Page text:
Water in Itonya
This week's story comes from Saint Paul Partners, a BKB affiliate, and their current volunteer in Iri[...]
Jessica Moes is serving her YAGM year in Cambodia. Moes names her faith homes as St. Alizabeth Ann Seton (Hastings) and St. Olaf College (Northfield).
So, whether you eat or drink, or whatever you do, do all to the glory of God. - 1 Corinthians 10:31
I’m a person who lives for the loud moments – once-in-a-lifetime opportunities that make my heart race. I’ve always struggled with the small moments and average days that pass without anything particularly special going on. Truthfully, that’s part of the reason I jumped at the opportunity to live in Cambodia for a year. How special! How challenging! How exciting!
During my time thus far in Kruos Village, where I’m working in the founding church of the Lutheran Church of Cambodia (which is only 5 years old), I’ve been blessed with many loud moments. My coworker invited me to her neighborhood’s Khatan (a three-day celebration where offerings are made to the local temple), and we ate boboa (Khmer porridge) and marched in circles around the pagoda. Cambodia YAGMs had our first fall retreat in the rainforests of Ratanakiri, where we swam in freshwater lakes and rode longboats to visit Khmer tribal communities. Four different mission groups from Australia and Singapore have passed through Kruos, bringing with them medical supplies, dinners at new restaurants, community baptisms, and plenty of laughter. The latest mission group was here for perhaps the ‘loudest’ moment I’ve had yet: Christmas in Cambodia, complete with traditional dances, a pageant (I was Herod’s Servant), Khmer Christmas Carols, and literal dancing ‘round the Christmas tree. There have been New Years snails, music concerts, elaborate weddings, family vacations to visit aunts and uncles, and lots & lots of karaoke.
But as I continue to settle into life in Cambodia, and as novelties of daily life here become increasingly ‘normal’, I’m reminded that another reason I chose to do YAGM is because days would become unexciting. While I work in a variety of capacities in the Kruos Community, my main job is to teach English, both at the church for village children and at a local government middle school. Most days are the same struggles with unfamiliar learning styles, confusing government standards, and translating grammar into an unfamiliar alphabet. Work carries with it a lot of routine and normalcy - things I think we all struggle with to some degree anywhere in the world. I watch members of my community struggle to make time for fun and joy in their schedules, when so much of the day is spent surviving: pumping water for cooking and washing and latrines, making the long treks to the market at the commune center, herding cows to and from the rice fields for grazing. And while it’s a challenge, I’m slowly learning to find the beauty of simplicity: taking walks through the village with my sisters, laughing at a joke my student makes, learning a new way to cook vegetables, harvesting rice again and again under the vast Khmer sky. As easy as it is to find God in the beautiful loud moments life offers us, I’m recognizing quickly that the divine sometimes speaks with more gusto in the subdued moments of relationship and reflection. In moments great and small, I’m finding goodness here.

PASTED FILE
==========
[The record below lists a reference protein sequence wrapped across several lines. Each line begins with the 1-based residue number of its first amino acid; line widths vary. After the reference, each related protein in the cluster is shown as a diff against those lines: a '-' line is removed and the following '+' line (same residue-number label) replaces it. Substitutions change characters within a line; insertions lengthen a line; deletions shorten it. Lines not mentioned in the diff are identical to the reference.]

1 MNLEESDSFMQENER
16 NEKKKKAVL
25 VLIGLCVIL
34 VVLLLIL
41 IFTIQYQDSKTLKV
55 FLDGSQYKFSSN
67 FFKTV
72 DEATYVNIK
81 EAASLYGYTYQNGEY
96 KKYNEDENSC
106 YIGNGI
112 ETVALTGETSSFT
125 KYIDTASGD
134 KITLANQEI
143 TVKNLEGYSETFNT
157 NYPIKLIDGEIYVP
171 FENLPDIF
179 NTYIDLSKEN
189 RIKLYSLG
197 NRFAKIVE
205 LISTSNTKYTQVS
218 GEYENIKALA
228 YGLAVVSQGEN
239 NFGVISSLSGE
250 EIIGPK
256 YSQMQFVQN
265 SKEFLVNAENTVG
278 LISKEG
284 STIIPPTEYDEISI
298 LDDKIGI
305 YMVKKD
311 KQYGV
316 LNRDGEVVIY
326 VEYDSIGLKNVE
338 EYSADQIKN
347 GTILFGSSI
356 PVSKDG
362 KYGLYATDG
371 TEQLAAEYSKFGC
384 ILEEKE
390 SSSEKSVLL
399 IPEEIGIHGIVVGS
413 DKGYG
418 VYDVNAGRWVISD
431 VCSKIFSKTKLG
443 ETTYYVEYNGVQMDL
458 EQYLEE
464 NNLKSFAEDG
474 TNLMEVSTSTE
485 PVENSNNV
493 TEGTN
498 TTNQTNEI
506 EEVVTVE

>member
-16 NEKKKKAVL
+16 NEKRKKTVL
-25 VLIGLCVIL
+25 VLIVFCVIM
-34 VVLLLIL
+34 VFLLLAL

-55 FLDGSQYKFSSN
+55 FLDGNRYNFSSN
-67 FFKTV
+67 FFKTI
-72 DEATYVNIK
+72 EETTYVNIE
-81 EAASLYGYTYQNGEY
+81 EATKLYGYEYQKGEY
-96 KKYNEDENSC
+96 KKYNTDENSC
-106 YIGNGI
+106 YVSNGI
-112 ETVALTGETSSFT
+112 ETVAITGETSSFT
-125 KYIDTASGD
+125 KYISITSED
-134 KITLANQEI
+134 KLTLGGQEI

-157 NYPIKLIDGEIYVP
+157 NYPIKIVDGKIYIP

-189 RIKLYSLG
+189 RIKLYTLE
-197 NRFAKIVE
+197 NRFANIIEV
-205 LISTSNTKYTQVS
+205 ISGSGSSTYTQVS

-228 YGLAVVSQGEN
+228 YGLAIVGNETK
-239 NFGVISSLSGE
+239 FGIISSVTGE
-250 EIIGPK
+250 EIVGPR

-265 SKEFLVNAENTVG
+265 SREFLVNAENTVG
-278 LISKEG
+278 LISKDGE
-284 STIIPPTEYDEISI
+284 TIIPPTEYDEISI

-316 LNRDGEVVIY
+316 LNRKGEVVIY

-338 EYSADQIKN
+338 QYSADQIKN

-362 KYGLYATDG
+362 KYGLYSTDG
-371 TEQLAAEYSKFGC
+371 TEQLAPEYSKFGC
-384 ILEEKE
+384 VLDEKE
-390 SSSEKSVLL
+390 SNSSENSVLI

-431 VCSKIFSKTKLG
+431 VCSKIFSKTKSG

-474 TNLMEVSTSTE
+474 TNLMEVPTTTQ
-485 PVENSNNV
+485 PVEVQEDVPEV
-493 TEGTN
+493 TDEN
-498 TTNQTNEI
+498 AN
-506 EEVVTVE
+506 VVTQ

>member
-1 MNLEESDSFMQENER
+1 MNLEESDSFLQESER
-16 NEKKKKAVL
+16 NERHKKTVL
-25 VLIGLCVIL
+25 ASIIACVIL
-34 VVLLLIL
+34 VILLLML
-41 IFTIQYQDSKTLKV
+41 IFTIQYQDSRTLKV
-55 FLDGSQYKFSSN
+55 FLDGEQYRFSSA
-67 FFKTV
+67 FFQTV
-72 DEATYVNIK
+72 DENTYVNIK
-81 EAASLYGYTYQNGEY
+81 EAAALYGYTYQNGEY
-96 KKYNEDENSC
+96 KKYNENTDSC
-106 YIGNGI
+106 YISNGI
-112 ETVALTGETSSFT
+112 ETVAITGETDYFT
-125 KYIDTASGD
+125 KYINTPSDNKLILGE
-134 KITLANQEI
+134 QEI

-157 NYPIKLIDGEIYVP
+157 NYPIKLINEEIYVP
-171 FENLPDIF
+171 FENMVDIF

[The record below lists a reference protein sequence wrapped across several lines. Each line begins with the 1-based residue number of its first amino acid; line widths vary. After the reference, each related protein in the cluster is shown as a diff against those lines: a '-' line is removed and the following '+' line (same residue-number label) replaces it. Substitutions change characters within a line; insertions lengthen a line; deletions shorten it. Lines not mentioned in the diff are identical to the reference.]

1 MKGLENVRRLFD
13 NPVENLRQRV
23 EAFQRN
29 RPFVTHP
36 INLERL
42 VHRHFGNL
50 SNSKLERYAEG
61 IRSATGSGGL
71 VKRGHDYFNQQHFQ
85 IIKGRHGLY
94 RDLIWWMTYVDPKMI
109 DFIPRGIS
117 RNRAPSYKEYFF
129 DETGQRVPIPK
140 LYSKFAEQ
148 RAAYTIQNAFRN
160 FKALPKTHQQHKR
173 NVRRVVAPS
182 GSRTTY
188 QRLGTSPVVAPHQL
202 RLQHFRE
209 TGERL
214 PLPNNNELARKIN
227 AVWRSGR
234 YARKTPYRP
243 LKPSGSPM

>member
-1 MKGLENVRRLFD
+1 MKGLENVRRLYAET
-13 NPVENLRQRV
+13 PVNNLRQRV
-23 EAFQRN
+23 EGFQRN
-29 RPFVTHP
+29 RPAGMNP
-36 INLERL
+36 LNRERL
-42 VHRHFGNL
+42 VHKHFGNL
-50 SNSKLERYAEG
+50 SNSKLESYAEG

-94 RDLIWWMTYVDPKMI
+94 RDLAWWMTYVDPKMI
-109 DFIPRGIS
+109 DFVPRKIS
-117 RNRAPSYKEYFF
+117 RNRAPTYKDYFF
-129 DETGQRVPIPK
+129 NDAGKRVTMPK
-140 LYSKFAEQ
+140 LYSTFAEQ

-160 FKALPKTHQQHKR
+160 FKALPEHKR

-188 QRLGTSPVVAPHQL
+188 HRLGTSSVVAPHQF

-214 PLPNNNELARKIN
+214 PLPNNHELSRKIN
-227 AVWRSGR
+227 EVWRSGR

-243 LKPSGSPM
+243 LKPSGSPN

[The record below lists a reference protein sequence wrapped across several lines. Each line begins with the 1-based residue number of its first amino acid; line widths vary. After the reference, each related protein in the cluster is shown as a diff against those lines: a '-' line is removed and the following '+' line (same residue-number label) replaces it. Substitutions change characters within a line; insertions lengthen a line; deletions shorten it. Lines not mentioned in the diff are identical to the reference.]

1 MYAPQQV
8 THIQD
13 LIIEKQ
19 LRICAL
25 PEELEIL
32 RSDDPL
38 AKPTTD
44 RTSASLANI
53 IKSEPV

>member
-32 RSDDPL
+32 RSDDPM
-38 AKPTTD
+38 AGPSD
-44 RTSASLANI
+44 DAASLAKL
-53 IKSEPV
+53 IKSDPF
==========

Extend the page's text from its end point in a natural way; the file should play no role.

The ELCA Young Adults in Global Mission has called six young adults from the Saint Paul Area Synod to serve a year abroad in a variety of countries, doing congregational ministry, human rights work, development projects, healthcare, education, and youth work. More about YAGM can be found at www.elca.org/yagm.